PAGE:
It wasn’t until I was almost 17 that my buried emotions and conflicts began to surface and affect my relationship with my parents. I graduated high school early (shocker) and was in my first (and only) relationship. It had already been a long year, my mom’s most recent pregnancy had been the hardest yet. I was struggling emotionally and spiritually as well as dealing with the added pressure of trying to teach all of my siblings on top of everything else. In short, I was burnt out. I wanted a day off life, I was tired and walking on eggshells because of a stressful pregnancy.
I felt selfish for wanting – needing a break. Told that my attitude and selfish behavior (because I was tired and burnt out/grumpy) was not something God would honor or bless. I had hated myself for years, and this compounded it. I was such a sinful selfish person and I did not deserve a break. My job was to take care of my family, life gave no breaks, and to want one right now was immature and selfish. I should happily give up my life to take care of my family, and to be annoyed that my life was put on hold (yet again) was horrible. I was wrong for feeling this way, I was a bad daughter, and God would never bless me. I cried. I was being petty, the things that bothered me really weren’t that big of a deal, I was just being a lazy brat and needed to get my act together.
I needed to Do Hard Things after all, and I wasn’t doing it right.
The thing about training is that eventually, you grow up and exercise what you were taught. I was taught to think for myself, to stand up regardless of pressure, and in the end, that’s what I did.
The last half of my 16th year my parents spent drilling into me that I was a capable adult and ready for marriage. I went to visit my boyfriend after christmas and I think my parents fully expected a proposal even though (despite me being 16) we’d only been together since September. I was nervous, naturally. A hasty marriage was being pushed by my family while his were much less hurried. I was scared, because at 16, I interpreted this as there being something wrong…maybe they didn’t like me, maybe they didn’t want us in a relationship. Over the next few months I realized that this wasn’t the case, they just didn’t want to rush us.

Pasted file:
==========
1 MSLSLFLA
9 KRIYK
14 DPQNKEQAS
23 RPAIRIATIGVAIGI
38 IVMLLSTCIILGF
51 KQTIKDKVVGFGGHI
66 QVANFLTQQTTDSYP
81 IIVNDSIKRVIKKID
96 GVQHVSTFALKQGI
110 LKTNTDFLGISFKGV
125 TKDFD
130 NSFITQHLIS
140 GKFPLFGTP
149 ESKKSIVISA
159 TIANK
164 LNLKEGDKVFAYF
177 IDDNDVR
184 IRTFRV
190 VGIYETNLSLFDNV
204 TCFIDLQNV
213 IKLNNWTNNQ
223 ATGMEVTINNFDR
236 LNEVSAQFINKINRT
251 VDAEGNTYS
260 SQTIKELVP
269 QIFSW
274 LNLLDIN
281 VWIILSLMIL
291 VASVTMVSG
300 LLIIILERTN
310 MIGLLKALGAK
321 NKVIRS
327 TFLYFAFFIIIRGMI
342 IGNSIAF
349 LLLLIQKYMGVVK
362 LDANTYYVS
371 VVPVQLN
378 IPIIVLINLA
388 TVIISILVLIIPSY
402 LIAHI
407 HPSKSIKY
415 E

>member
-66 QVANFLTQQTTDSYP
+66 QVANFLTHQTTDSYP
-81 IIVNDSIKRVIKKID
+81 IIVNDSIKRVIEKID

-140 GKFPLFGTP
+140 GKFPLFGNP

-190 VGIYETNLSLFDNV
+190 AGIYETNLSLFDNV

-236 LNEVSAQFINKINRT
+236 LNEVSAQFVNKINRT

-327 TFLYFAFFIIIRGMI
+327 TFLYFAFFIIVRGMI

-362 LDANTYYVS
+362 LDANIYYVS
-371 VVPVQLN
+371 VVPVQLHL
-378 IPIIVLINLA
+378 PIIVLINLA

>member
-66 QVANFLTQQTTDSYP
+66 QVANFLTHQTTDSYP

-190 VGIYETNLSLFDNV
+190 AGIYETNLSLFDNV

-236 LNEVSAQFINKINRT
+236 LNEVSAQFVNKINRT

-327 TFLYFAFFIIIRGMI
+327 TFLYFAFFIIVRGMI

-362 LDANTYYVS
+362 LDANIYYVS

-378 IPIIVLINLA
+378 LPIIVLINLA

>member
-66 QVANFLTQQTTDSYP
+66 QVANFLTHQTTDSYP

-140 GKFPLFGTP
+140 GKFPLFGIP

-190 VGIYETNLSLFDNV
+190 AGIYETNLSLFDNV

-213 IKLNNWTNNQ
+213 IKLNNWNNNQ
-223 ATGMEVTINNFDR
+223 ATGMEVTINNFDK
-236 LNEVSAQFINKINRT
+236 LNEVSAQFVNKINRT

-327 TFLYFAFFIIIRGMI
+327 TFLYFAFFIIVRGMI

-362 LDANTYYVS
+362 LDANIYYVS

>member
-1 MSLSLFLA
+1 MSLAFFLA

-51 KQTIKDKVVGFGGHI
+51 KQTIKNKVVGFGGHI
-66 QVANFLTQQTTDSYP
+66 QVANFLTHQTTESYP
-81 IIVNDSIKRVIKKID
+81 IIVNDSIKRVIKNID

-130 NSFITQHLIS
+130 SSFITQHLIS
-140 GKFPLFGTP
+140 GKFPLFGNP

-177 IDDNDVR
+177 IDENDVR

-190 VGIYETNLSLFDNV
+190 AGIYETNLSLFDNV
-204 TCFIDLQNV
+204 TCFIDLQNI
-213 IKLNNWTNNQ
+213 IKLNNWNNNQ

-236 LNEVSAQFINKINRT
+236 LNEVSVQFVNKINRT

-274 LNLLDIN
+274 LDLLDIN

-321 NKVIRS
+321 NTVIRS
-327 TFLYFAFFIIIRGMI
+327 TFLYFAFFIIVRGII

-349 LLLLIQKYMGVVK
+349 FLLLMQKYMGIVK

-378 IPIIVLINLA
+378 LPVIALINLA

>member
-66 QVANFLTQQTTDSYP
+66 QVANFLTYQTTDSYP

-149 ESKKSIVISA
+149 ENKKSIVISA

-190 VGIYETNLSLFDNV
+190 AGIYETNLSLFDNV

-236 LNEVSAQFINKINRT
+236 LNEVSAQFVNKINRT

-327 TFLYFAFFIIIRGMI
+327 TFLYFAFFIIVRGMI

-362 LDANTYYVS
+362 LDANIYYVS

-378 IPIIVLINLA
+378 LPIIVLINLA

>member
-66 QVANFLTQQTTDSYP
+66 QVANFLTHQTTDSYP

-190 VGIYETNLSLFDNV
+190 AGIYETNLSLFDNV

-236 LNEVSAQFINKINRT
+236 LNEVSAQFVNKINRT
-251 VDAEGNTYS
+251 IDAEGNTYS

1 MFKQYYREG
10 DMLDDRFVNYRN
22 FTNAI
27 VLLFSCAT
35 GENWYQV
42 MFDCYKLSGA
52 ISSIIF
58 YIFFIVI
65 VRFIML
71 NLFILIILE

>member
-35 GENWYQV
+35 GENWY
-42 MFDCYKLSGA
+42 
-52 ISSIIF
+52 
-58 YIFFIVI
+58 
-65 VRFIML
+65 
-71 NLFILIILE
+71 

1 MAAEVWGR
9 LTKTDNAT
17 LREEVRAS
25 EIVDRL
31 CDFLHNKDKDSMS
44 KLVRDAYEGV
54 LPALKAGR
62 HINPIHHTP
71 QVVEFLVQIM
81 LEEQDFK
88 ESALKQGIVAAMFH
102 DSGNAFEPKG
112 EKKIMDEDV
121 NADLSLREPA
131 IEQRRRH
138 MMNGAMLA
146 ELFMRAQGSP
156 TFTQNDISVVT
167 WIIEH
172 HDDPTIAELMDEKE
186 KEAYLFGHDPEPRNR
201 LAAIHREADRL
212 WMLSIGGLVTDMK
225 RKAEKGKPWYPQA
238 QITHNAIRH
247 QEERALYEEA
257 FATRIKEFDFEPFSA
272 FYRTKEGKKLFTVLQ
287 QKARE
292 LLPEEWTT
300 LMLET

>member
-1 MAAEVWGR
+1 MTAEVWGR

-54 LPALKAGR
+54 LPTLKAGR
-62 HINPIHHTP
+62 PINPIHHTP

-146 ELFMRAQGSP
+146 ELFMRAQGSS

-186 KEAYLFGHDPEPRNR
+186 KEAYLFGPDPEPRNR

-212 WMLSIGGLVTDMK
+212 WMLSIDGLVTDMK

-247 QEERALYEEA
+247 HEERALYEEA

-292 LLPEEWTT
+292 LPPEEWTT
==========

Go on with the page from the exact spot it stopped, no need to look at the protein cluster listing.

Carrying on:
My family refused to think that my initial fears were misinterpreted or that we had already resolved the situation. The summer of my 17th year was filled with long discussions about how I was wrong and nothing was resolved, even after I had told them it was.
This is the point in my life where I started thinking for myself, realizing how to solve conflict, and put what my parents had taught me into practice. Needless to say, it didn’t go over well.
Towards the end of the summer, my mom got pregnant, and I freaked out. My parents had decided they’d had enough of me being in a relationship, and with my boyfriend asking (twice) if I could come up for a week in August, they decided that I’d experienced enough and needed to go back to being their helpful daughter, which meant no communication was allowed between me and my boyfriend (otherwise, I wouldn’t break up or move on!).
In fairness, they did give me 3 days to decide if I would break it off, and they did give me some incentive ($300) before they made the move on their own and I woke up one morning to an email saying: